"There were countless people sitting around with blindness because they didn't have the means for treatment. He asked us to build an eye clinic. It was a very synchronous, divine moment when he asked us because we at the time were looking to funnel our resources into one region rather than flitting off to a different country every five or six months."

Pescatore, who was killed in a plane crash in 1996, "was so humble and holy I couldn't say no," Villella said. "He introduced us to some key people who wanted to see this work. That was the start of our partnership."

Another "part of the miracle," said Villella, is the role of supporters like Chris Wurst, a volunteer whose private foundation has come through with funding at critical times. Volunteer Optometric Services to Humanity raised $2 million to fund three Pescatore Eye Association clinics in Peten, Guatemala City and Hutiapa, serving 3 million adults and 3.7 million children. They employ 100 Guatemalans. But what's really different about the project there, where 75 percent of its nearly 13 million people live below the poverty line, is that clinics sponsored by the organization are not only intended to provide services but to empower local people--and the business model is one of sustainability.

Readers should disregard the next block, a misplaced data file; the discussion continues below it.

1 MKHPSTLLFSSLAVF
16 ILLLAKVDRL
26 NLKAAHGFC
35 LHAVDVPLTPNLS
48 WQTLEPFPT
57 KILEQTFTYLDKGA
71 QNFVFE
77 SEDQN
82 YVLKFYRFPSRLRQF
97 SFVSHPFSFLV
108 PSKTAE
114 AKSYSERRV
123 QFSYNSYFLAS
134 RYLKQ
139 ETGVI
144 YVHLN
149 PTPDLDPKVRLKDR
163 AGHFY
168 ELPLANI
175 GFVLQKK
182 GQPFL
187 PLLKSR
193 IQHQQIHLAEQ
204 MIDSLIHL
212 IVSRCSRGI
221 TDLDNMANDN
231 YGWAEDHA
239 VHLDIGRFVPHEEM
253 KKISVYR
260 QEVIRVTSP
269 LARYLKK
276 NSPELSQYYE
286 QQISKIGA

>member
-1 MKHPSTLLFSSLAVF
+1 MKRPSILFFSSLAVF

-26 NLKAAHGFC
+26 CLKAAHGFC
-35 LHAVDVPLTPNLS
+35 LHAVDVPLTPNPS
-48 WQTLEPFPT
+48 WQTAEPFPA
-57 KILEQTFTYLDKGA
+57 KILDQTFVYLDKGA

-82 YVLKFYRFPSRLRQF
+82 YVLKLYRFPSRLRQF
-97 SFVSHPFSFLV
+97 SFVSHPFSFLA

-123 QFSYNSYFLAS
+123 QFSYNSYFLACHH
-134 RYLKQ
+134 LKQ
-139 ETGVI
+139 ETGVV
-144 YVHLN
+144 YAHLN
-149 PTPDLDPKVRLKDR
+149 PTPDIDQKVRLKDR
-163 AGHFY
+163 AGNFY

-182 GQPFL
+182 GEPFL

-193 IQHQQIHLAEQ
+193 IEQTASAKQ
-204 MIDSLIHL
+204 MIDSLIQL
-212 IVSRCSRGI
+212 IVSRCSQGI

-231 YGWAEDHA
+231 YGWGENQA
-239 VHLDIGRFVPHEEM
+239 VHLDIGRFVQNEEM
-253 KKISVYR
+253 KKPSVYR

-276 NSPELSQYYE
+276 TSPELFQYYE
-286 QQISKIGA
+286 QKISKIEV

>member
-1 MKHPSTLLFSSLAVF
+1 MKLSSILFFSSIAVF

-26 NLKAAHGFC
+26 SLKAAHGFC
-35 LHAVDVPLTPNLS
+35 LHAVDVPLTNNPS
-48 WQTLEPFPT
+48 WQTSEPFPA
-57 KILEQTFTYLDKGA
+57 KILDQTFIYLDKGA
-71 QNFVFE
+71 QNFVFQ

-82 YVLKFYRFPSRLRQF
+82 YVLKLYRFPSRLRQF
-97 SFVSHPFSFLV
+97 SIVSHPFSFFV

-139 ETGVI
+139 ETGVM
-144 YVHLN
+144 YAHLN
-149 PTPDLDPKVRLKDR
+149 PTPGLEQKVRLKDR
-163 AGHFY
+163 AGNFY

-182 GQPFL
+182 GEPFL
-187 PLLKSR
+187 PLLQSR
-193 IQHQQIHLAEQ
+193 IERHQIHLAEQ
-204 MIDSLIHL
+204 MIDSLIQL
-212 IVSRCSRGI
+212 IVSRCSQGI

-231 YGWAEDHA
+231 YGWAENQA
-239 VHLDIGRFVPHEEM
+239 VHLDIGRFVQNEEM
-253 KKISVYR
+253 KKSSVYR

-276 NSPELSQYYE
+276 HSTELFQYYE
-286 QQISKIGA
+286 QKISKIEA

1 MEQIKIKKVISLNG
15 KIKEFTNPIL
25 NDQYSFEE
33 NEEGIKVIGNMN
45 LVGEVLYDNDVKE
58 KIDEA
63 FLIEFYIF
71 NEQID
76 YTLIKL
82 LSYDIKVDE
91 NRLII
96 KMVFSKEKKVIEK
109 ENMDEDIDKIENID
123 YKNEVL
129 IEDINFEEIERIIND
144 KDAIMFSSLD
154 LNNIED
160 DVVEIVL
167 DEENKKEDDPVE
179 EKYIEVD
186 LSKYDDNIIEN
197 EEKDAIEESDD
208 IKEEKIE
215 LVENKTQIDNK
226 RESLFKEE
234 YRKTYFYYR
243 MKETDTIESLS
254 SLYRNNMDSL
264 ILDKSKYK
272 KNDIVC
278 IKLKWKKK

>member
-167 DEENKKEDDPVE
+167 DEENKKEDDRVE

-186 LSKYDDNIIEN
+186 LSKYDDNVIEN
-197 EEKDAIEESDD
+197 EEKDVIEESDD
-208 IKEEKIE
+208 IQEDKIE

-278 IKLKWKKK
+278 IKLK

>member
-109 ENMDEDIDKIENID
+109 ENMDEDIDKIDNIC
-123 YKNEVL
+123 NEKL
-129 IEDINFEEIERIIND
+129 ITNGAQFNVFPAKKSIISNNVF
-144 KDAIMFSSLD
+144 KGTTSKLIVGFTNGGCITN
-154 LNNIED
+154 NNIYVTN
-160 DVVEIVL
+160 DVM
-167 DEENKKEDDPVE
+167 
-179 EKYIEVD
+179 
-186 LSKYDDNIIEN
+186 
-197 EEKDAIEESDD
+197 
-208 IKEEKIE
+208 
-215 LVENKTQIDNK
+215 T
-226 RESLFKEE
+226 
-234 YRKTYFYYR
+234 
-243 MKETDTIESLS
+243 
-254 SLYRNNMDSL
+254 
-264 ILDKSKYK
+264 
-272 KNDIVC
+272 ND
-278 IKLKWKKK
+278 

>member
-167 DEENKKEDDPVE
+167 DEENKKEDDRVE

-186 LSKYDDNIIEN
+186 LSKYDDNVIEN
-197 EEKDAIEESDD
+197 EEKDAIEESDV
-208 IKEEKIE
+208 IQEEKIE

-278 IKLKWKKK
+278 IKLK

Today the clinics provide adult optical services such as eye exams and eyeglasses on a sliding scale, and in 2007 they generated a revenue stream that put them in the black. Since 2001, all children's care for patients under 14 is free. Eyeglasses that cost the clinics $20 and pediatric eye surgeries valued at $200 are free to children, subsidized by fees and donations.

Besides his board and other volunteers, Villella's in-country collaborators include Dr. Antonio Hernandez, an ophthalmologist he met through Pescatore, and two brothers, Drs. Nico and Mariano Yee. The Yees have gradually transformed their private practice in Guatemala City into a high-volume, self-sustaining service center. The doctors and their staff travel to the Pescatore clinics regularly and do outreach and screening in rural communities, referring back to the central clinic as necessary The three are a rare breed; only 20 of the approximately 150 ophthalmologists and 15 of about 125 optometrists in the country work outside Guatemala City.

Today Villella rarely travels on mission trips, focusing mostly on the organization's three fundraising goals: to maintain a $100,000 annual fund; to generate $1.5 million to replicate the

Pescatore model in eight other Central and South American countries and in Haiti; and to create a $2.5 million endowment to maintain their ability to carry out the basic mission of treating if not eliminating preventable blindness and providing basic eye care and vision screening. About $350,000 has been raised toward that goal.

One might well attribute this laundry list of successes to the fruits of the spirit made visible.

[Kris Berggren writes from Minneapolis.]

Online resources Volunteer Optometric Services to Humanity/Pennsylvania
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Title Annotation:MINISTRIES
Author:Berggren, Kris
Publication:National Catholic Reporter
Geographic Code:2GUAT
Date:Sep 19, 2008